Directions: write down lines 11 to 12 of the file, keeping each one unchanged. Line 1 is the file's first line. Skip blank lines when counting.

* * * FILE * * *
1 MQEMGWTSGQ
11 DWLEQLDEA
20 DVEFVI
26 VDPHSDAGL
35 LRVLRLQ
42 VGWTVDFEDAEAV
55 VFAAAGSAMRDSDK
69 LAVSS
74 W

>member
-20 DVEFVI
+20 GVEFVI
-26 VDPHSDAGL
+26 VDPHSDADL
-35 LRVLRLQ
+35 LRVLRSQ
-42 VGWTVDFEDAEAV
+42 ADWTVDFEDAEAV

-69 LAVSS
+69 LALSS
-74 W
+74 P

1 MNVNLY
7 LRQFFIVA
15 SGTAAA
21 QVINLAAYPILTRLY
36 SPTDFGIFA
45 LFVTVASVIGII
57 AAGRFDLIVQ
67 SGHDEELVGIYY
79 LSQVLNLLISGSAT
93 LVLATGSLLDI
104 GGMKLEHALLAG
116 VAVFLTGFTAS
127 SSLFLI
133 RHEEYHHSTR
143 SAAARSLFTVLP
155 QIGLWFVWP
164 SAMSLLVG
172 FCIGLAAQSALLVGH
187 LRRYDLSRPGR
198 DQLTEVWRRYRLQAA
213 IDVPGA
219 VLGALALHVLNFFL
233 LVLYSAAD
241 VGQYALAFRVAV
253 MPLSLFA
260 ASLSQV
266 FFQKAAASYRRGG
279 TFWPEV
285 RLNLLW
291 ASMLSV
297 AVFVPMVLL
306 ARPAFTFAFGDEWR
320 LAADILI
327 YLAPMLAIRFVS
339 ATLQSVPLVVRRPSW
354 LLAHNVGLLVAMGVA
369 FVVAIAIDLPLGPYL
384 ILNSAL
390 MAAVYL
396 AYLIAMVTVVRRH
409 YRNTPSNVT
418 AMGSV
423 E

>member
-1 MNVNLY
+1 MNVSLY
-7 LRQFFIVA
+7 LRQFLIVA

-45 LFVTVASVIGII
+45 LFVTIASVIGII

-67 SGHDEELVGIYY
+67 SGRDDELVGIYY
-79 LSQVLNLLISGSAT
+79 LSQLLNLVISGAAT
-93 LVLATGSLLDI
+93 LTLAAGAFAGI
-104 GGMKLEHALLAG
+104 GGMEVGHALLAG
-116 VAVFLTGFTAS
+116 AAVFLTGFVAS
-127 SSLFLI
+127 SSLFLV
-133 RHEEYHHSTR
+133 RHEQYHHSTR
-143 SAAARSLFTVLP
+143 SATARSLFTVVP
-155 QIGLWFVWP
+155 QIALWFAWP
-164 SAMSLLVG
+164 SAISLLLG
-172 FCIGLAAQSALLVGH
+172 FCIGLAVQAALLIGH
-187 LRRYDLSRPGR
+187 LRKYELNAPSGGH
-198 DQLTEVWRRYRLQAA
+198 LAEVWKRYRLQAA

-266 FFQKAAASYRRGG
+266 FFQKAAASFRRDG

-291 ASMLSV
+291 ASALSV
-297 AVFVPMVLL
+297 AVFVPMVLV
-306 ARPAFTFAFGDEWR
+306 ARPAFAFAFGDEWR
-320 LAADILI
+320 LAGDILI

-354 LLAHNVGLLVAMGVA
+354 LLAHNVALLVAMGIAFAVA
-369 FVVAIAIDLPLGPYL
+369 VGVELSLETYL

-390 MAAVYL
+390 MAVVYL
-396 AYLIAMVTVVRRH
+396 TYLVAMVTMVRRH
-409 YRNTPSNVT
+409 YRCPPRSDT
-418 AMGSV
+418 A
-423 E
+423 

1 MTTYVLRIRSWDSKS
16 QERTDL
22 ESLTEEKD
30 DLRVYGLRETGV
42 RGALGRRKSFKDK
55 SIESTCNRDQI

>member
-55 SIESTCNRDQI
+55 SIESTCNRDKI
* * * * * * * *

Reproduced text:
-20 DVEFVI
+20 GVEFVI